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Stark waivers, HIPAA clemency featured in the latest batch of COVID-19-driven compliance tweaks

Take note of the regulation updates that roll back some Stark rules and allow business associates to release information to public health officials.
Stark waivers
Under normal circumstances, a doctor would need to respond with a firm “No, thank you,” if a hospital offered him space to examine patients at below fair market value or free childcare while he was treating patients who had been admitted. To accept the offers would likely put the doctor and the hospital out of compliance with the Stark physician self-referral law.
However, the current circumstances aren’t normal, which is why CMS issued a set of Stark waivers to help health care providers respond to the COVID-19 pandemic on March 30. In addition to allowing equipment and space rentals that are above or below fair market value and medical staff benefits that exceed the $36 annual cap -- “such as multiple daily meals, laundry service to launder soiled personal clothing or childcare services while the physicians are at the hospital and engaging in activities that benefit the hospital and its patients” -- the waivers include:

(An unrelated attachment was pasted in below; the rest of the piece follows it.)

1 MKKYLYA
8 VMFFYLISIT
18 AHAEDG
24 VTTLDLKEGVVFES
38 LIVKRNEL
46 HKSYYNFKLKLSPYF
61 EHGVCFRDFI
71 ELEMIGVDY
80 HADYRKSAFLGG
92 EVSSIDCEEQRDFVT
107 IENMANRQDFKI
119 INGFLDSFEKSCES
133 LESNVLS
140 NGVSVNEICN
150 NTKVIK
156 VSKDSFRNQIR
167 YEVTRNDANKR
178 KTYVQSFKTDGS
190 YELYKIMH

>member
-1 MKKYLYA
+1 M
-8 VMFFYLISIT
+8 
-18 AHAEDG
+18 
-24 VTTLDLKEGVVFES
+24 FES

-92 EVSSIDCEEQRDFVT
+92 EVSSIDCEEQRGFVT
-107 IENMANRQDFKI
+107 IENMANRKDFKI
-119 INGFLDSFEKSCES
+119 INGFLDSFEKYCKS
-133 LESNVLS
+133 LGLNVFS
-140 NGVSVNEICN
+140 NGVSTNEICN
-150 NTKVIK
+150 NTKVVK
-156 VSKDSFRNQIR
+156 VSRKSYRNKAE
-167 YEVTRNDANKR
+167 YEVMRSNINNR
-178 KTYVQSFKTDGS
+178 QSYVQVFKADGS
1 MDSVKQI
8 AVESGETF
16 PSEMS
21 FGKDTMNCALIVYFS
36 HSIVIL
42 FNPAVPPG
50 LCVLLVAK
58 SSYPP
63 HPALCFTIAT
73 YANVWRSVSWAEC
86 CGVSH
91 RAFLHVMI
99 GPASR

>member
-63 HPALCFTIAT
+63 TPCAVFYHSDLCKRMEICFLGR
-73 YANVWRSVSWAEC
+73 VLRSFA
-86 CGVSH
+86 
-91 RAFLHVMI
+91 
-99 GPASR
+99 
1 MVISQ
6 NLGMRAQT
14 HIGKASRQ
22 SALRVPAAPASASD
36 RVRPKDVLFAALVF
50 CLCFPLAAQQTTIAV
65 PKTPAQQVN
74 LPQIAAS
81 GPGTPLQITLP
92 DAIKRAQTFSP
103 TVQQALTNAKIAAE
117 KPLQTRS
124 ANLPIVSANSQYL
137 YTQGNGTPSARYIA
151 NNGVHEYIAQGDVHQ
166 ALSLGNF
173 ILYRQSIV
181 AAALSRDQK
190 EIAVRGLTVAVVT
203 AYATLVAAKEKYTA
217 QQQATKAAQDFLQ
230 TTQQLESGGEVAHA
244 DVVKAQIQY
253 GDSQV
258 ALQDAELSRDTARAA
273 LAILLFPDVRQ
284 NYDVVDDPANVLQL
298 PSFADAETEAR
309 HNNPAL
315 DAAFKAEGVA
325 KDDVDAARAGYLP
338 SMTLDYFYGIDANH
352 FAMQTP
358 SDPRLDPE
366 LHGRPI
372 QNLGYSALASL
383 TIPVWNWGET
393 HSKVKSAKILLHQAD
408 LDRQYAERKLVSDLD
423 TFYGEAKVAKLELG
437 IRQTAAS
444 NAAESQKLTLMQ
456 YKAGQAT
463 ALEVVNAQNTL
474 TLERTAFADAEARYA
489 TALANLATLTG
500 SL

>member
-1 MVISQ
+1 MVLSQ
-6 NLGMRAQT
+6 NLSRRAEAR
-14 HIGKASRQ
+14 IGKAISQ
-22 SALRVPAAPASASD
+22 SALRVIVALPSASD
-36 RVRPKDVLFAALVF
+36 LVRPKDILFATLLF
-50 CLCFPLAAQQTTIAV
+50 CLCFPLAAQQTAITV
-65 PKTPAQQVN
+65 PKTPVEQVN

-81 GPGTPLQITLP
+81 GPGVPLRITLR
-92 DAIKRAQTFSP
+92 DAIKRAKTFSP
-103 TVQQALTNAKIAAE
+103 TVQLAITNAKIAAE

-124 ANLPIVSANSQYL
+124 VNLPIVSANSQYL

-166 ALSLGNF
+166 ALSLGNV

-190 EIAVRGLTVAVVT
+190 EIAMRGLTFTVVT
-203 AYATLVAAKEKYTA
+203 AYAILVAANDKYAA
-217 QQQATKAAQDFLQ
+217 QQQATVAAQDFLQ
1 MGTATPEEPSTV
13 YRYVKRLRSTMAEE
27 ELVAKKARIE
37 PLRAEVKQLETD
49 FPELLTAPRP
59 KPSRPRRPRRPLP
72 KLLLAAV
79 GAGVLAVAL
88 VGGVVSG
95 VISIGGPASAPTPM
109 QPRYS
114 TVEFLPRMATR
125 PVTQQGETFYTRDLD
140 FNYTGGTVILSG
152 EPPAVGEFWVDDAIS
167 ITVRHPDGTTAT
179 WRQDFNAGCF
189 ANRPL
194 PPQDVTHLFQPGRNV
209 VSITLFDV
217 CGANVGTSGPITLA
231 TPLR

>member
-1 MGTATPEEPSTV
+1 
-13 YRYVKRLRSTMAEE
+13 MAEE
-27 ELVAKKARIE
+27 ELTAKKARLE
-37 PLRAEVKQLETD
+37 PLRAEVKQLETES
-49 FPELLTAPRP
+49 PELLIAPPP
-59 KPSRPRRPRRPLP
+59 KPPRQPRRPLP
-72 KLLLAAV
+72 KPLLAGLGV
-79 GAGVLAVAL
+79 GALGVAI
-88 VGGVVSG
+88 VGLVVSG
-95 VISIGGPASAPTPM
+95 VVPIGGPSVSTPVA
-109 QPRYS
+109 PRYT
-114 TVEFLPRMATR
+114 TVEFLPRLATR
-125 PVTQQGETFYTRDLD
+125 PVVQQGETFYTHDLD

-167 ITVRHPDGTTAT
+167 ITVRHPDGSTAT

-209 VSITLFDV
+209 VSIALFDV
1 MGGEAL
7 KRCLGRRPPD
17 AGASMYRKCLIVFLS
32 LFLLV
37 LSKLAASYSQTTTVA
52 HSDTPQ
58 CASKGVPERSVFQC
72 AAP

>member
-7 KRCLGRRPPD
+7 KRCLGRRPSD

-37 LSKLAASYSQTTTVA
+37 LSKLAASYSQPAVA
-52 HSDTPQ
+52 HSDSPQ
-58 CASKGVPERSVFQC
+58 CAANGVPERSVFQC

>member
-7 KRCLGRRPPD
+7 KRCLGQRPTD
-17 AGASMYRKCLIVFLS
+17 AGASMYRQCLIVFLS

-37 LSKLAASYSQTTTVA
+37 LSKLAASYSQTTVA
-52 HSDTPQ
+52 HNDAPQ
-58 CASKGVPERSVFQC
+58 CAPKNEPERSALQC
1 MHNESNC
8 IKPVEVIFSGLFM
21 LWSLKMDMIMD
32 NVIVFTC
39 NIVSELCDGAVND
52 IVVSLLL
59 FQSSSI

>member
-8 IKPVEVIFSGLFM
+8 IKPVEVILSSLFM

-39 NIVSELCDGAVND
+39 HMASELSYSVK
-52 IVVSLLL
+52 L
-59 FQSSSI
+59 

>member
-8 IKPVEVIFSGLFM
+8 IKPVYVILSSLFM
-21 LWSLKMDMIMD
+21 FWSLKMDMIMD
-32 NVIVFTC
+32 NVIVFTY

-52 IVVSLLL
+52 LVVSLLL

• The ability to offer other providers financial support to help them maintain continuity of care.
  • Items and services that exceed the annual non-monetary compensation cap, which is currently set at $423. However, the items or services must be “solely related to COVID-19 purposes,” CMS said.
  • Relaxed restrictions “when a group practice can furnish medically necessary designated health services (DHS) in a patient’s home.”

New enforcement discretion is aimed at business associates

Your practice won’t be punished if a business associate releases data needed to control the COVID-19 pandemic to federal, state or local public health agencies. That’s the gist of the latest notice of enforcement discretion from the HHS Office for Civil Rights (OCR).
The flow of necessary information was being blocked because “some HIPAA business associates have been unable to timely participate in these efforts because their BAAs do not expressly permit them to make such uses and disclosures of PHI,” the OCR noted.

Practices should note that their business associates won’t have to ask their permission before the disclosure, but they do have to tell the practice within 10 calendar days of the disclosure. Practices can help by informing their business associates of the notice.
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